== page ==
I’ve been there. :P For me it’s not just one comment thread, though, but pretty much everywhere I go. People find my form of rhetoric inherently aggressive regardless of my delivery because I’m insistent, opinionated, confident, and while not explicitly disrespectful I don’t go out of my way to acknowledge the validity of other people’s subjective experience because I take for granted that it’s no less valid than my own (and why shouldn’t I be confident? I know I could as easily be wrong as anyone else, but if I wasn’t sure I THINK I’m right I’m going to act like I think I’m right). I’d suggest going out of your way to acknowledge peoples subjective experience as valid and affirming the subjective limitations of you own analysis–not because it’s a logical necessity of the argument or because the trite, freshman idea that everything’s subjective is particularly meaningful at the small scale of this discussion, but rather because people have made it clear that you’re making them uncomfortable and there’s no amount of logic that’s going to change that; for whatever reason the way you’re writing makes people feel like you think your words are more “correct” and that you think there’s something wrong with them and the way they form opinions and if this last bit doesn’t sound inherently insulting to you, well it is to a lot of people. Not your fault, but it IS something you can try to correct for if you care to try to avoid this response in the future. Just some thoughts. This post is WAY longer than it should be, by the way, but everything I want to say is difficult for me to condense to the number of words I feel it’s “worth.” Apologies.

            Back on topic a bit. Artistic criticism is hard. It’s a lot easier to just speak experientially. Is a lot of the problem that Origins is just the same thing over again and people are tired of it? Undoubtedly. Does that imply, retroactively, that Arkham City was over-praised just because people seem to find all the flaws more important the second time around? No. No, that’s you being just as unfair as you’re claiming everyone else is being. It’s totally reasonable to find the same flaw more of a problem when it’s done twice in a row for the same price. That’s why the endless charm of the Lego games just isn’t enough for me–unlike RPS the continual camera angle issues and such are just too annoying for me to work through and it gets worse every time not because it gets *worse* but because it’s exhausting.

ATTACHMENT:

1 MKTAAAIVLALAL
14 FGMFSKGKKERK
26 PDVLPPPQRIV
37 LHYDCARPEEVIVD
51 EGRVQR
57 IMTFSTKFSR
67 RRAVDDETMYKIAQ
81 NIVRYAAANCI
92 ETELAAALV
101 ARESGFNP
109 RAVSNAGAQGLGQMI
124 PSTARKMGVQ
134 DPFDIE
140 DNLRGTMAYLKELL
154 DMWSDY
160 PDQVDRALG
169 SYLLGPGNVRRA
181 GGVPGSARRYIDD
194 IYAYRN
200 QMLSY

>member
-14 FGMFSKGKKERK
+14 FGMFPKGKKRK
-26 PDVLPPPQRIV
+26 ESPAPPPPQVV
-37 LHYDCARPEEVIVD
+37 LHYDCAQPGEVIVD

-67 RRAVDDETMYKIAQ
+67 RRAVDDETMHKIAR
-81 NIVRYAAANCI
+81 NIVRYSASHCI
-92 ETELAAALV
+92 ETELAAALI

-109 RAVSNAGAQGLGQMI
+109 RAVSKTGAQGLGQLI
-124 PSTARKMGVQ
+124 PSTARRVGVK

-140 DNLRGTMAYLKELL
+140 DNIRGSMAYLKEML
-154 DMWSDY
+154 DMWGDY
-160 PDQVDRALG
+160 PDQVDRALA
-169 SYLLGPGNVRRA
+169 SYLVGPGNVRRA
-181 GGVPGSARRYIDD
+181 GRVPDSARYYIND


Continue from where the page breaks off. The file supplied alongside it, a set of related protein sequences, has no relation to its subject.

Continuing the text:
Bear in mind, it’s not just that Rocksteady has a fanbase. Their fanbase is related to their success with making the first two games which people liked for a number of reasons. They also showed that, whether you liked both games or not, they knew how to make a sequel that wasn’t as much of a redundant cash in as Origins is next to City. That’s *worth* respecting. That people rationalize their experience of Origins being less fun than City and feelings lightly “off” compared to city as having to do with the game being handled by a new team isn’t so unreasonable as you seem to be implying.

            I don’t know that I would feel the same way about Origins, but again–not everyone is adept at figuring out exactly what about a game makes them feel a certain way. That doesn’t mean their feeling is worthless or that there isn’t a substantive cause. I might not be able to identify that every dish in which tumeric is used, but I can damn well tell that I don’t like SOMETHING about the dish and I know from experience that tumeric, while hard for me to identify explicitly, creates flavors I dislike. Art IS kind of magical in that way. Tiny things like the exact angle of the wall in this deceptively rectangular room that’s really not rectangular but looks proper due to the designer understanding the illusions of a 3D video game, the position of the camera, the particular way in which the plot doesn’t make sense (the least sensible bits of Arkham City’s plot were mostly very true to the source material, and the best parts of it’s plot were improvements on a lot of comic book arcs I’ve come across) … all of this can be very, very difficult to pinpoint exactly in a logical fashion but can effect someone enough to make it VERY clear to them that they don’t like the experience they’re having.